Vitamin C: Why You Need It for Healthy, Beautiful-Looking Skin

By Charlene Bollinger November 15, 2023

We all know that vitamin C is good for us, but why is it so important for the skin especially? 

Here is everything you ever need to know about vitamin C, how it is used for overall health, and why it is absolutely vital for repairing and maintaining your skin health naturally! 

What is Vitamin C?

Vitamin C, or ascorbic acid, is an organic compound and an essential nutrient. Unlike many other vital substances, the body cannot make vitamin C. It must be obtained from outside sources such as food, supplementation, or topical application. 

Don’t worry, I will go over all the ways you can get enough vitamin C for vibrant, young-looking skin. Before we get into that topic, however, let’s take a look at some vital roles which vitamin C plays in the body as a whole. 

First of all, vitamin C is vitally important for both gut and immune system health. It provides support for  “epithelial barrier function,” according to a 2017 study done at the University of Otago in New Zealand. (1) The gastrointestinal epithelium, a part of the digestive system, is vital for the absorption of nutrients. It is also a protective barrier against pathogens.  

In addition, vitamin C plays a pivotal role in the functioning of the immune system itself. C tends to build up in certain cells of the immune system, including neutrophils and lymphocytes. As an antioxidant, it has the ability to maintain balance on a genetic level. There is also some evidence to suggest that the presence of ample vitamin C in the immune system helps in the production and deployment of both B and T immune system cells. (2)  

Vitamin C deficiency is linked to lower immune function, higher systemic inflammation, and higher risk of respiratory infection. (3)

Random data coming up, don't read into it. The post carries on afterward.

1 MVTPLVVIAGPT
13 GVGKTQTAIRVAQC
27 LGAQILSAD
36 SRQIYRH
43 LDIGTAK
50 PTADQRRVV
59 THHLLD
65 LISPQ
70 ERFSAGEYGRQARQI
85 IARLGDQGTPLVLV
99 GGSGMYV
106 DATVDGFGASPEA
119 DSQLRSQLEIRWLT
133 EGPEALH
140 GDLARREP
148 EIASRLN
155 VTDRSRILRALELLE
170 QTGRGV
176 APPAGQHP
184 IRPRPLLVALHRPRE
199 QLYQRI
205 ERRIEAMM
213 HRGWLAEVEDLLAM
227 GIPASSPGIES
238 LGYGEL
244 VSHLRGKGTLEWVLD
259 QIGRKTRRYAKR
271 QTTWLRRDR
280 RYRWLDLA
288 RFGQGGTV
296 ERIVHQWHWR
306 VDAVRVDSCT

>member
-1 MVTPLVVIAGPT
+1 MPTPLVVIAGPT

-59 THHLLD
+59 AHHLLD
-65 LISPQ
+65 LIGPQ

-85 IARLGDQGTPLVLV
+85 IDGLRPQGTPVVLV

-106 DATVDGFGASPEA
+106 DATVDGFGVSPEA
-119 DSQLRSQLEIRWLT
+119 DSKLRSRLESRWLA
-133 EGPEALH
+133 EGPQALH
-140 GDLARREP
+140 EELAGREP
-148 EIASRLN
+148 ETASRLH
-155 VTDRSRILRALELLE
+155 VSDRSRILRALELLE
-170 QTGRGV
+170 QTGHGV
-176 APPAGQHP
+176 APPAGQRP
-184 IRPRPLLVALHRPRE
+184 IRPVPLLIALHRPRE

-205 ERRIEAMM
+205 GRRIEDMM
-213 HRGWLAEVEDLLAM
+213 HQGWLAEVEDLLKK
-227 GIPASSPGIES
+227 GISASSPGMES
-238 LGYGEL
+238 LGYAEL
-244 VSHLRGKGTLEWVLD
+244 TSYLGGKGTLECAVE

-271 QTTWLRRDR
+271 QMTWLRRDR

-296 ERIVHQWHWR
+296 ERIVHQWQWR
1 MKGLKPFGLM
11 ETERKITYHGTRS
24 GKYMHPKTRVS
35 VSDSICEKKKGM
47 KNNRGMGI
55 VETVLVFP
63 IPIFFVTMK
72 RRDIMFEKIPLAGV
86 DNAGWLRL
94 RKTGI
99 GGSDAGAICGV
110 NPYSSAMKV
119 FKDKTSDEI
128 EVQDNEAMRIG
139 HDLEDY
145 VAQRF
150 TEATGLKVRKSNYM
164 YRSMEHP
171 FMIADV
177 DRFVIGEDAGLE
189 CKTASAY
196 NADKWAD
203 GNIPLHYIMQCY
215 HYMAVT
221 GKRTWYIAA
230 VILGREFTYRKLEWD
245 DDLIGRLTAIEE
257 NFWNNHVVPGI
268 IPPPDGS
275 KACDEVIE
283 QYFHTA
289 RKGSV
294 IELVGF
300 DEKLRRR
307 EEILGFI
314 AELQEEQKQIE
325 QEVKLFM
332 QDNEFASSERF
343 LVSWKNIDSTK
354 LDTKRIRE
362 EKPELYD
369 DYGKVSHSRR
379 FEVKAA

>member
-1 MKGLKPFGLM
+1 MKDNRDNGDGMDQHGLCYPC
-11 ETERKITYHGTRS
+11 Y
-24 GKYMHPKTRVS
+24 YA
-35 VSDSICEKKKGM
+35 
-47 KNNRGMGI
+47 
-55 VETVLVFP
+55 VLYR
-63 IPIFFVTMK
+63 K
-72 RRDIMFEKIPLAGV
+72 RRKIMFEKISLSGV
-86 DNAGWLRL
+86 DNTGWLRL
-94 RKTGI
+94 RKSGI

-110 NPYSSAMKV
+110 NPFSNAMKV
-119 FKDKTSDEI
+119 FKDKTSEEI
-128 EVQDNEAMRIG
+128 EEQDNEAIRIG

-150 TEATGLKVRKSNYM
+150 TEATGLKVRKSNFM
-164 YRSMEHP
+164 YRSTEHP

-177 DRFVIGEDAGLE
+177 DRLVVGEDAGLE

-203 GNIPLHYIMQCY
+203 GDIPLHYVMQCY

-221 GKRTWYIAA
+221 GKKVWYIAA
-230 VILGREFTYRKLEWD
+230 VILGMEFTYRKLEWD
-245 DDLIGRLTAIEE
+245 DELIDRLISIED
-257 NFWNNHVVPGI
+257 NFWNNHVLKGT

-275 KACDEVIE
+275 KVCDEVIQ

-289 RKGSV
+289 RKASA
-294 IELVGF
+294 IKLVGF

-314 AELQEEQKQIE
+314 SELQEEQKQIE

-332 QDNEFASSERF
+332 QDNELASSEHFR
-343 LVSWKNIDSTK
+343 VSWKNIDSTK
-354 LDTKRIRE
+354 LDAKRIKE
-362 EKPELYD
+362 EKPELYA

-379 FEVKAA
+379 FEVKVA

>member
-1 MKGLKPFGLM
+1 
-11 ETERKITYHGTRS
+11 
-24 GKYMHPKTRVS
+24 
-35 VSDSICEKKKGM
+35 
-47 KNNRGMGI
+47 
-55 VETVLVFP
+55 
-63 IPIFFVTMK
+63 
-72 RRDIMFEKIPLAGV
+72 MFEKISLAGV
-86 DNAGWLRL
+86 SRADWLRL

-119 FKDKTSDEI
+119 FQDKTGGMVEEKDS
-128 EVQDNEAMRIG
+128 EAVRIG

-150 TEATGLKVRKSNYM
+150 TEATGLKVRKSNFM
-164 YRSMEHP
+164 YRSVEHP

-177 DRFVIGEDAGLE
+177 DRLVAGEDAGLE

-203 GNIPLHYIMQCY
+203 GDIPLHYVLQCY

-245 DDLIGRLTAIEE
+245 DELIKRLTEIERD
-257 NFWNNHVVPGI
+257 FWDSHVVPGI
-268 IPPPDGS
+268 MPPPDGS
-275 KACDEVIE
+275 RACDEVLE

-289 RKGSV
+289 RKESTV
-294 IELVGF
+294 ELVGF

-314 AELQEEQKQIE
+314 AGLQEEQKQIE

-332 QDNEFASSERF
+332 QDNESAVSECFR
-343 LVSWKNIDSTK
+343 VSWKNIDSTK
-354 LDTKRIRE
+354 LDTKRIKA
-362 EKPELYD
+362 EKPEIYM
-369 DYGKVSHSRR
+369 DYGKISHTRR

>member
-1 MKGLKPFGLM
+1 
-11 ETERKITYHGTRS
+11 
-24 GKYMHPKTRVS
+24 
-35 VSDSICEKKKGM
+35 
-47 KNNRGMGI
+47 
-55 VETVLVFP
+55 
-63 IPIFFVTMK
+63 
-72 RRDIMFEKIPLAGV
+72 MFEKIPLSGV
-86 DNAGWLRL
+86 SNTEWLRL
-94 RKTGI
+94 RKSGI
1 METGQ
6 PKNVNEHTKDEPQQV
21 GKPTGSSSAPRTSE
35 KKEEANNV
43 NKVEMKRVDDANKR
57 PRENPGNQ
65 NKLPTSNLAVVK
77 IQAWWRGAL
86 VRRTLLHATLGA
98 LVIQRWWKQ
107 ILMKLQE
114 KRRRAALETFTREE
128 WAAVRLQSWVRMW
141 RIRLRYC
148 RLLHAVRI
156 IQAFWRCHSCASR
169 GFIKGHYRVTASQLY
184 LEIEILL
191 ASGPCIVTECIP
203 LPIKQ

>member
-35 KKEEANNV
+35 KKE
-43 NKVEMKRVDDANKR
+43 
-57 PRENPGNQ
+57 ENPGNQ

In addition, research shows that C may help prevent cardiovascular disease, stroke, and COPD. (4) Studies in Denmark have shown that people who eat fruits and vegetables which are high in vitamin C have a significantly lower risk for heart disease. (5) 

If all this wasn’t enough, getting enough vitamin C can also prevent cancer. As an antioxidant, C is known as a “quick-change artist.” Whenever it discovers a mutated or malignant cell, it converts into another substance called DHA, or dehydroascorbic acid. As DHA, it will be accepted into a cancer cell. Once inside, it changes back to ascorbic acid, where it will make quick work of killing the mutated cell. Amazing! (6) 

This is just the tip of the iceberg when it comes to the many roles vitamin C plays for overall health. For example, ascorbic acid is also vital for eye health, to maintain strong bones, and also, of course, for the skin! 

Vitamin C for Skin

Perhaps the most important role C plays in the body is in the creation of collagen. Nowhere is this more important than in your skin. Just as collagen holds everything together in the body, vitamin C holds cells together during collagen creation, since it is essential for both collagen synthesis and storage. (7)  In fact, without C, the body cannot make collagen at all. Vitamin C catalyzes hydroxylation, the process of adding hydrogen to oxygen. This is one of the first steps in the detoxification process as well as the first step in the creation of collagen for use in the skin and in the body in general. (8) 

Vitamin C Depletion and Malabsorption

In my earlier article about collagen, you may recall that collagen levels tend to reduce by 1-2% each year after age 30. (9) Because of C’s link to collagen production, it is extremely important to eat a whole foods diet that includes lots of sources of vitamin C. 

But sometimes merely increasing intake is not enough. Malabsorption occurs when a person has difficulty taking in nutrients from food. With malabsorption, it doesn’t matter how much vitamin C you intake through food or supplements. Much of those vitamins will simply get flushed out of the body. 

As a side note, when malabsorption goes on for too long, a person can run the risk of becoming malnourished. Both malabsorption and malnourishment amongst older Americans is on the rise. (10) 

When it comes to the health of your skin, low vitamin C levels and malabsorption of C  can lead to: 

  • slow wound healing
  • easy bruising
  • dry skin
  • wrinkled skin
  • skin rashes (low skin immunity) 
  • scurvy-related skin conditions (11)

What You Can Do to Up Vitamin C Absorption

Like declining collagen levels, just because it is the norm doesn’t mean it has to happen to you!  Here are four ways you can improve the absorption of essential vitamin C for the health of your skin and your whole body: 

#1 Change Your Diet. Absorption of nutrients occurs in the gut, so making specific changes to heal gut-related conditions is paramount if you want vitamin C absorption to improve. Get plenty of probiotic and prebiotic foods, take in lots of healthy fats, and, of course, consume lots of vitamin and nutrient rich veggies that will naturally be high in vitamin C.